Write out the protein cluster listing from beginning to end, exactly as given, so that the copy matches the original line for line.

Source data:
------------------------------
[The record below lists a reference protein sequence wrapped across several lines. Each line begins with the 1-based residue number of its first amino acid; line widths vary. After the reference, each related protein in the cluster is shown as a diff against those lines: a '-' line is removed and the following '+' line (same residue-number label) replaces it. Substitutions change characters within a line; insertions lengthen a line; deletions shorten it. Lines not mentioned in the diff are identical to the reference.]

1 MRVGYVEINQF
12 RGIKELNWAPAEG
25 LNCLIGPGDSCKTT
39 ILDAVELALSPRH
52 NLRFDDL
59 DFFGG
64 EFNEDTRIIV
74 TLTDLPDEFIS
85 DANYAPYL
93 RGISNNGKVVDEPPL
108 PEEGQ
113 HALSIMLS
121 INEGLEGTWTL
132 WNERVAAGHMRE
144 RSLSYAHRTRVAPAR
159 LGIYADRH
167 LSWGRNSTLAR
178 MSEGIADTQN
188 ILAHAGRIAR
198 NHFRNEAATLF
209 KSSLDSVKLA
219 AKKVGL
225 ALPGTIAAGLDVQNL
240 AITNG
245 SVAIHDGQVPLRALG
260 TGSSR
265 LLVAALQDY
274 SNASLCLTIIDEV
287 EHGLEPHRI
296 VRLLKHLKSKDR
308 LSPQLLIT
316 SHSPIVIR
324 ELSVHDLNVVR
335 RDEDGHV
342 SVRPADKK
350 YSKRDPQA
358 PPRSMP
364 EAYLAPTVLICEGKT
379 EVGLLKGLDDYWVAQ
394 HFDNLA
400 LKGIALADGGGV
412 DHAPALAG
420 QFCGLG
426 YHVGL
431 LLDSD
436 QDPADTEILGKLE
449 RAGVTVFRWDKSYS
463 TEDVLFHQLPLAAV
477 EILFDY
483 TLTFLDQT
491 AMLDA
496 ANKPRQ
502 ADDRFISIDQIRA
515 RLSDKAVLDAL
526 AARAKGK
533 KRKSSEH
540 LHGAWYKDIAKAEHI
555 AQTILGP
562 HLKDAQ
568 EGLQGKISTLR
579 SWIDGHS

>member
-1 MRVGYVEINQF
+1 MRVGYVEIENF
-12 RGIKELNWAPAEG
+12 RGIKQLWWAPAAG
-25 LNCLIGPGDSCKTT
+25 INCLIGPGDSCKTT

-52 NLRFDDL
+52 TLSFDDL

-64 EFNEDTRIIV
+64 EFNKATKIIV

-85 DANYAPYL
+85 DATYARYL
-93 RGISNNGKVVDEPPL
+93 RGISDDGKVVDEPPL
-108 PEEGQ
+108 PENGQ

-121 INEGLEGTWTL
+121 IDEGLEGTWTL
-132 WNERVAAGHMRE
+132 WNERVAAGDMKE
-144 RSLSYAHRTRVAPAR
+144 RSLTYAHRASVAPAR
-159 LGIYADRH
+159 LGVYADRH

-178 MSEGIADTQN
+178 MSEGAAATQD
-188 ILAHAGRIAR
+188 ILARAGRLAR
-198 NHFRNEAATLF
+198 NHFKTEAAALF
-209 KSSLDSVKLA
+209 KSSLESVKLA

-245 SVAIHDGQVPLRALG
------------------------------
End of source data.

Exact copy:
[The record below lists a reference protein sequence wrapped across several lines. Each line begins with the 1-based residue number of its first amino acid; line widths vary. After the reference, each related protein in the cluster is shown as a diff against those lines: a '-' line is removed and the following '+' line (same residue-number label) replaces it. Substitutions change characters within a line; insertions lengthen a line; deletions shorten it. Lines not mentioned in the diff are identical to the reference.]

1 MRVGYVEINQF
12 RGIKELNWAPAEG
25 LNCLIGPGDSCKTT
39 ILDAVELALSPRH
52 NLRFDDL
59 DFFGG
64 EFNEDTRIIV
74 TLTDLPDEFIS
85 DANYAPYL
93 RGISNNGKVVDEPPL
108 PEEGQ
113 HALSIMLS
121 INEGLEGTWTL
132 WNERVAAGHMRE
144 RSLSYAHRTRVAPAR
159 LGIYADRH
167 LSWGRNSTLAR
178 MSEGIADTQN
188 ILAHAGRIAR
198 NHFRNEAATLF
209 KSSLDSVKLA
219 AKKVGL
225 ALPGTIAAGLDVQNL
240 AITNG
245 SVAIHDGQVPLRALG
260 TGSSR
265 LLVAALQDY
274 SNASLCLTIIDEV
287 EHGLEPHRI
296 VRLLKHLKSKDR
308 LSPQLLIT
316 SHSPIVIR
324 ELSVHDLNVVR
335 RDEDGHV
342 SVRPADKK
350 YSKRDPQA
358 PPRSMP
364 EAYLAPTVLICEGKT
379 EVGLLKGLDDYWVAQ
394 HFDNLA
400 LKGIALADGGGV
412 DHAPALAG
420 QFCGLG
426 YHVGL
431 LLDSD
436 QDPADTEILGKLE
449 RAGVTVFRWDKSYS
463 TEDVLFHQLPLAAV
477 EILFDY
483 TLTFLDQT
491 AMLDA
496 ANKPRQ
502 ADDRFISIDQIRA
515 RLSDKAVLDAL
526 AARAKGK
533 KRKSSEH
540 LHGAWYKDIAKAEHI
555 AQTILGP
562 HLKDAQ
568 EGLQGKISTLR
579 SWIDGHS

>member
-1 MRVGYVEINQF
+1 MRVGYVEIENF
-12 RGIKELNWAPAEG
+12 RGIKQLWWAPAAG
-25 LNCLIGPGDSCKTT
+25 INCLIGPGDSCKTT

-52 NLRFDDL
+52 TLSFDDL

-64 EFNEDTRIIV
+64 EFNKATKIIV

-85 DANYAPYL
+85 DATYARYL
-93 RGISNNGKVVDEPPL
+93 RGISDDGKVVDEPPL
-108 PEEGQ
+108 PENGQ

-121 INEGLEGTWTL
+121 IDEGLEGTWTL
-132 WNERVAAGHMRE
+132 WNERVAAGDMKE
-144 RSLSYAHRTRVAPAR
+144 RSLTYAHRASVAPAR
-159 LGIYADRH
+159 LGVYADRH

-178 MSEGIADTQN
+178 MSEGAAATQD
-188 ILAHAGRIAR
+188 ILARAGRLAR
-198 NHFRNEAATLF
+198 NHFKTEAAALF
-209 KSSLDSVKLA
+209 KSSLESVKLA

-245 SVAIHDGQVPLRALG